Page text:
On Election Day, Geoff Brown watched lines of text flow by on monitors at New York City Cyber Command in downtown Manhattan.

Brown, the head of the city's cybersecurity operation, was plugged into a bank of virtual conference rooms, checking in with partners at the local, state and federal levels working together to monitor election systems for any security breaches or disinformation campaigns that might target the voting process.

After all the waiting, after months of hardening defenses, the serious threats never came.

Five states — Georgia, Michigan, Pennsylvania, Wisconsin and Oregon — have the highest risk of seeing increased militia activity around the elections: everything from demonstrations to violence.

That's the conclusion of a new report by ACLED, a crisis-mapping project, and the research group MilitiaWatch. They worked together to map out potential hot spots for militia-style activities around the elections.

The Trump administration has renewed a controversial contract with a Pittsburgh company to collect key COVID-19 data from hospitals.

The Department of Health and Human Services decided to award a second $10.2 million, six-month contract to TeleTracking Technologies even though Congressional committees are investigating the process by which the contract was awarded and the HHS Inspector General is looking at how the company is securing the information it is gathering, an NPR Investigation has learned.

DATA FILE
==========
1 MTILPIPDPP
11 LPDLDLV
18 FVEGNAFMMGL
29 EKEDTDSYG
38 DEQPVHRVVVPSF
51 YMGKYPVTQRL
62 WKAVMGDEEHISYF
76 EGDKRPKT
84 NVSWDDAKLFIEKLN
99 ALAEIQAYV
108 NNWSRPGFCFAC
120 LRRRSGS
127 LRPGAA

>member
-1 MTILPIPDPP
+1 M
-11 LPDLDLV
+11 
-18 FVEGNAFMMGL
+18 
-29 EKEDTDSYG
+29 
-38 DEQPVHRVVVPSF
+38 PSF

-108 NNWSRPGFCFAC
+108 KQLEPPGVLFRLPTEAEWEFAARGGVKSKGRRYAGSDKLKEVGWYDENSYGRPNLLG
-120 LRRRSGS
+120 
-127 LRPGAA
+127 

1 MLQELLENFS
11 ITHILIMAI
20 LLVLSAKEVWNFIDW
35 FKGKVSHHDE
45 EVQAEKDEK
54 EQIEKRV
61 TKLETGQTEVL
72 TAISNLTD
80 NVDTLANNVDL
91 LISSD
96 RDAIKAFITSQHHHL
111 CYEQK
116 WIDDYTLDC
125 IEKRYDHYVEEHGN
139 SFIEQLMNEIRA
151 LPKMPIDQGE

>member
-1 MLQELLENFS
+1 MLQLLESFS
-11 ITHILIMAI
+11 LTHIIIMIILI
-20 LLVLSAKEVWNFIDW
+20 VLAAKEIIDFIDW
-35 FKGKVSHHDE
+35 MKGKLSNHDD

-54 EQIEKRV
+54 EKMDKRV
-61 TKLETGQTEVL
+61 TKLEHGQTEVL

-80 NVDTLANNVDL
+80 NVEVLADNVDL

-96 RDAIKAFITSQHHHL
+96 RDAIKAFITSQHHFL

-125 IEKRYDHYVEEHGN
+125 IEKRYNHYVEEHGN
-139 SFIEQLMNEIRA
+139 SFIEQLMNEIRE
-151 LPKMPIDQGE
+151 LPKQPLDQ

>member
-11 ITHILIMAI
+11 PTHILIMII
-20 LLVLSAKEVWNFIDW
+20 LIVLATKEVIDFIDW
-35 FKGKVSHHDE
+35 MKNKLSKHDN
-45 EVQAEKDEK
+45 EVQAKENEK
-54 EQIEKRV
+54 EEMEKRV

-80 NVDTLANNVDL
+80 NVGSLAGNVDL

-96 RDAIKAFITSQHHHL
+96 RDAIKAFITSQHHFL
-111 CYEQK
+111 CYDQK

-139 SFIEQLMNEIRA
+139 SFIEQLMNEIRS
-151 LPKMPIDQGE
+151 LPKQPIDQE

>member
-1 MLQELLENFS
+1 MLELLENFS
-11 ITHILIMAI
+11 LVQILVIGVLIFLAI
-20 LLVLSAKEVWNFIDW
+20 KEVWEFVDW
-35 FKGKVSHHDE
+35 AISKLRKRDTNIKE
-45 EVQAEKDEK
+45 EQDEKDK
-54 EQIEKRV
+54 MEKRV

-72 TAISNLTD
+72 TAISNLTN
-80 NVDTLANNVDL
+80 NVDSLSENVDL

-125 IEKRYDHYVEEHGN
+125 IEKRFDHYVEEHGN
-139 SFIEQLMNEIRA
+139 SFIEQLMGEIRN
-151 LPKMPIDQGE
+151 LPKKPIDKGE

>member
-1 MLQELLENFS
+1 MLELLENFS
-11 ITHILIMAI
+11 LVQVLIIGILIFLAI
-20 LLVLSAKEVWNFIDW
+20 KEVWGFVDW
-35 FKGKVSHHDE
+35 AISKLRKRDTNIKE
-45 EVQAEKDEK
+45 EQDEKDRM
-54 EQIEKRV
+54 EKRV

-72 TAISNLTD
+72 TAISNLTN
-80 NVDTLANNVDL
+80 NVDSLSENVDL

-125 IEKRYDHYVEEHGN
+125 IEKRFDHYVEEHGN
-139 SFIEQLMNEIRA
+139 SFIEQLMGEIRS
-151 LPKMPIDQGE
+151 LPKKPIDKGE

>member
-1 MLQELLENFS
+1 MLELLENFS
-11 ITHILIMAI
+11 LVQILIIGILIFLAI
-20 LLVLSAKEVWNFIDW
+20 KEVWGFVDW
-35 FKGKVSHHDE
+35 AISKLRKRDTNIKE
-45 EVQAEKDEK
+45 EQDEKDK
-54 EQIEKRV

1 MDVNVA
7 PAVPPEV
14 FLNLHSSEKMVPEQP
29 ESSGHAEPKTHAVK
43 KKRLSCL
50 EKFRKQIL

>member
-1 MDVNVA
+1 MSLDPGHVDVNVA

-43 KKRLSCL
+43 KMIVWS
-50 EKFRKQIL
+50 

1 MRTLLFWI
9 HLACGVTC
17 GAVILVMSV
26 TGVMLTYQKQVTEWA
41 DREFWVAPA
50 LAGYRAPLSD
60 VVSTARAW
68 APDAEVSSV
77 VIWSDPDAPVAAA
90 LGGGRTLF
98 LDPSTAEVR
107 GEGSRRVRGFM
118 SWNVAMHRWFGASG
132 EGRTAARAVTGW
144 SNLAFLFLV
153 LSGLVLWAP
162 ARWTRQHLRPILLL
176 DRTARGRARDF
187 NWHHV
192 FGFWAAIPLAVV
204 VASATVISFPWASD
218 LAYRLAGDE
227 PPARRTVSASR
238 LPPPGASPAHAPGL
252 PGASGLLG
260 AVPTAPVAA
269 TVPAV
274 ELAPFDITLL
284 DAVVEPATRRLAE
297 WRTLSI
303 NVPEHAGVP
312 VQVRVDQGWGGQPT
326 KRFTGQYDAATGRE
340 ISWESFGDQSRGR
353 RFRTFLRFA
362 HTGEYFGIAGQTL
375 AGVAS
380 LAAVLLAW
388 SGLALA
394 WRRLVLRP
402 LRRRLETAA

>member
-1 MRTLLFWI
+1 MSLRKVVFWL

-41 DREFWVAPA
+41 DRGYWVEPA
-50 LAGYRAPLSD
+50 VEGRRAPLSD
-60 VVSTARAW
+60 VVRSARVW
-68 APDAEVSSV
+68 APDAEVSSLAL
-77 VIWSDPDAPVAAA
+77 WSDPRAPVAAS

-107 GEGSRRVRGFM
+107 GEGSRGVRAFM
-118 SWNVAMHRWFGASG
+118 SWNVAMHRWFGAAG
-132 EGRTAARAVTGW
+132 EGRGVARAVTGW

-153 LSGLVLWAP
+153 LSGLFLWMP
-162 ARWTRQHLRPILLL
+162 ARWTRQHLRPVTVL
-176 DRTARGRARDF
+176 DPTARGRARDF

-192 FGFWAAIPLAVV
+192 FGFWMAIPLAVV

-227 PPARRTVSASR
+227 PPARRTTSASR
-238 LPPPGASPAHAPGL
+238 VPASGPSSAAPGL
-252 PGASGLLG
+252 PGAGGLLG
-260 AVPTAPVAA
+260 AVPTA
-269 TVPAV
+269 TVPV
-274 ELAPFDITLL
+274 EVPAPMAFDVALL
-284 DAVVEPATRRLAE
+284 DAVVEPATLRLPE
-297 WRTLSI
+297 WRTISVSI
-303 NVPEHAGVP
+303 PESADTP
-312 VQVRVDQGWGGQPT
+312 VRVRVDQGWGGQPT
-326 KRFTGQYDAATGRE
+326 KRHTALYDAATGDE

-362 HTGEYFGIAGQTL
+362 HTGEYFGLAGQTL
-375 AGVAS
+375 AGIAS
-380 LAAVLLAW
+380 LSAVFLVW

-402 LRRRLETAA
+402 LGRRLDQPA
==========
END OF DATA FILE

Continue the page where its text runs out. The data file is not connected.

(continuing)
Despite people's fears, sophisticated, deceptive videos known as "deepfakes" haven't arrived this political season. But it's not because they aren't a threat, sources tell NPR. It's because simple deceptions like selective editing or outright lies have worked just fine.

"You can think of the deepfake as the bazooka and the video splicing as a slingshot. And it turns out the slingshot works," said Hany Farid, a professor at the University of California, Berkeley specializing in visual misinformation.

Louis DeJoy, depending on whom you talk to, is either a Republican political operative beholden to President Trump, or a savvy businessman who's the right person to fix what's broken at the U.S. Postal Service. When senators question him this week, they will want to know which narrative is closer to the truth — and whether he is suited to head the service at this time.

Former Trump campaign chairman Paul Manafort passed internal Trump campaign information to a Russian intelligence officer during the 2016 election, a new bipartisan Senate report concludes.

The findings draw a direct line between the president's former campaign chairman and Russian intelligence during the 2016 campaign.